It has come to my attention lately, and maybe yours too, that eating local is important. Some say it is more important than eating organic!
Eating Local is Awesome
1. Because you will be supporting farming and business practices you care about with your dollars! Did you know I have a degree in Finance and studied economic policy in Washington D.C? I don’t talk about it much here, but the point is that it ingrained in me the power of the almighty dollar. Where you spend it is important, and one of the ways to change our world. I started seeing grass-fed beef at my regular Kroger-owned Q.F.C. a couple of weeks ago. This weekend the selection was bigger. It might have happened earlier but since they don’t offer what I want, I haven’t shopped there recently. Now I am more likely to buy there. Spending money on causes you believe in is important and helps them grow.
2. You can support your local economy and, consequently, yourself! Did you know that US economy is made up of mostly small businesses? As a daughter and daughter-in-law of small business owners (I mean SMALL 3-5 person operations), I have been learning about the local economy for a long time! Supporting local businesses puts dollars into our neighbors pockets. Spending money at a large chain has a local economic impact too, but some money also goes to people who probably live far away from you. This is not a bad thing, but your community doesn’t benefit. The owner, workers and lots of the vendors the company buys things from are local, and now have more money to spend on something YOU produced. Even if you are not a business owner, people wandering around in your area with more money in their pockets means more sales for the company you work for, potential growth of your business and possible raises/promotions! Lots of wins!
3. Maybe the most important reason to eat local food is to know thy food. When you eat local you can learn more about the food, either from a chatty farmer or maybe the informative packaging, or from the neighbor you are trading with. You can know so much more about what makes up the food you use to fuel, nourish, and heal your body. When you think about all food does for us, it seems paramount to choose stuff raised right, by good people and not smothered in poison!
Now that I have talked your ear off about why this locavore thinks eating food close to home is important, how can we improve?
A Few Easy Options
1. Farmers Market – Head here once a week instead of the grocery store. See something you don’t recognize? Ask about it! It’s a great way to build a relationship, learn a new recipe or two and start cooking with the seasons.
2. Head over to EatWild and start searching around for local farms that meet your specifications. Grassfed meat and poultry? They have that. Local delivery important to you? You can find that too! Beef, pork, lamb, chickens, eggs, turkeys even, they’ve got that too!
3. Try this APP for your phone, called Locavore – “LOCAVORE is the easiest way to find local, in-season food. Pinpoint nearby farmers’ markets & farms that sell the products you love. Discover seasonal recipes. Share it all on Facebook. Yup, it’s free.”
4. Another great site is Local Harvest where you can search for CSA’s farmers’ markets and buying direct from farms. This is a huge resource.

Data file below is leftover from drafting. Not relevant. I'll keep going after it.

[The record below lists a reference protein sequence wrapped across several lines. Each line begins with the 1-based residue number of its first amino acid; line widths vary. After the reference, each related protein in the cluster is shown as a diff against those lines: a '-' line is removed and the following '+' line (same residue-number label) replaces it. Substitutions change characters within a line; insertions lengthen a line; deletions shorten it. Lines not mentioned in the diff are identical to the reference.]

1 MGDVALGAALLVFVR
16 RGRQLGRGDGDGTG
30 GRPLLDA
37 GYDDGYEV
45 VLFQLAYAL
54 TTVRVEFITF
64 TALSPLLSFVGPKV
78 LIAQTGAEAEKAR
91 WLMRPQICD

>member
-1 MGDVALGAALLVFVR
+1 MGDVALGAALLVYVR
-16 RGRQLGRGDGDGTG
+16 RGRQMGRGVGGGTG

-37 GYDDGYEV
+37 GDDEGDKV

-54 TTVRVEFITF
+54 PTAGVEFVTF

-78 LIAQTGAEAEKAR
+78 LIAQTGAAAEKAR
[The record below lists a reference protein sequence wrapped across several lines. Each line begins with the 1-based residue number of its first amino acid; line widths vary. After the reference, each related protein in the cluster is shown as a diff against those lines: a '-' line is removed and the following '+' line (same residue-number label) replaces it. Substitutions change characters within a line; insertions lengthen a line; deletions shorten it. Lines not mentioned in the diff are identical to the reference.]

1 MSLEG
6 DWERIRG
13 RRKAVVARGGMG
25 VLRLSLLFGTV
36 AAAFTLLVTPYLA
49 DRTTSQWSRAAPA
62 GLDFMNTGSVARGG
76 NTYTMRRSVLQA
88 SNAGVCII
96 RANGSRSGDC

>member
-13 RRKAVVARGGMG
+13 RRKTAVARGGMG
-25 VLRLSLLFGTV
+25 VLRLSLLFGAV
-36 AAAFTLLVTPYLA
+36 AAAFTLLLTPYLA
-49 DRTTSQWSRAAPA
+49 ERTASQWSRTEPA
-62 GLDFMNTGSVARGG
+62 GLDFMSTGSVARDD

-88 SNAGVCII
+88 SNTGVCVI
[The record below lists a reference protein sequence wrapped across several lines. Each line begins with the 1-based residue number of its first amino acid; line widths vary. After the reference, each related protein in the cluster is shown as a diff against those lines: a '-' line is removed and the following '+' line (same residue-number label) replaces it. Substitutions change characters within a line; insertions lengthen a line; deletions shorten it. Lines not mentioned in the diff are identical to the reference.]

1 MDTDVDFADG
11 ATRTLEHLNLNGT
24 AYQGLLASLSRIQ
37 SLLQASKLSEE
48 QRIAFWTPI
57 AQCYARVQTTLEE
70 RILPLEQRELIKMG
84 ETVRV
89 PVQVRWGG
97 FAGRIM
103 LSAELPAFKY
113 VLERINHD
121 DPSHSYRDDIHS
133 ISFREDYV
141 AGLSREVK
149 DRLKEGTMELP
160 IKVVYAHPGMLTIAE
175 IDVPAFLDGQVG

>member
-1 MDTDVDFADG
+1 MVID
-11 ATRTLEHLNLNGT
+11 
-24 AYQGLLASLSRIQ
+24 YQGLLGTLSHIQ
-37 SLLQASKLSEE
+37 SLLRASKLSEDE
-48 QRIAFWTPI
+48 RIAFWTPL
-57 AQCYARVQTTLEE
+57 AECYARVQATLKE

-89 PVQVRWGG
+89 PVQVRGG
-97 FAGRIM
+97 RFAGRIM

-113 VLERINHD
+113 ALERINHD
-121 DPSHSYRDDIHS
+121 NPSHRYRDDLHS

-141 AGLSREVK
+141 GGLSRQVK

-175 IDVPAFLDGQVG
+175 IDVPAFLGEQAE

The Expensive Route
1. Hit up your local natural foods store like Whole Foods, or a local co-op. The price can vary a lot, but remember a lot of people are taking a cut when you buy from a grocery store: a farm, butcher, delivery company, and the store itself… so prices are often higher.
1. Garden – I would chalk this up as creative and fun! I love to garden and it’s probably a subject I should talk about more often. You’ll hear me mention it in the podcast a lot. You don’t have to start huge. A little window box with some salad greens is an easy way to get going. See where it takes you, and how much you love a summer salad after that!
2. Swap/Barter – This is what I really want to talk about! It’s something I do now and hope to keep doing more of. I first heard of food swaps somewhere on the internet, where I hear most things. So I started one and put on four events last year. As a gardener it made perfect sense. During harvest myself and my parents have WAY TOO MUCH to eat. I am not an expert at canning and putting things up yet, and I can only give away so much before food starts to spoil.
Swapping was fun and I will link to some resources for finding a a local or starting a swap below.
But what the swap really added to my life was more local people making their own food and interested in the same stuff as me. Now I am lucky enough to swap 2-3 dozen fresh chicken eggs every two weeks for 3-4 pounds of fresh bread. My swap buddy has 15 hens, so she has a lot of eggs, and I like to bake bread and have a big Bosch mixer. We both end up ahead at the end of the day and no money changes hands. If you are struggling with food quality, start here if you can. Gardens and backyard chickens are more and more common these days. Barter something you can offer – maybe a service, or Art, or a plot in your backyard for someone else to till. The options are endless if you’re creative. The best part of all, you’ll make lots of like-minded new friends!
- Food Swap Network- Looks like they are building a new site, so this goes to their facebook page. They have listings for different swaps in all sorts of places.
- My Seattle Swap Site– I built this quick on WordPress so have a place to put all the info for swap participants. You could do something similar if you are starting a swap
- You can always contact me with questions too!
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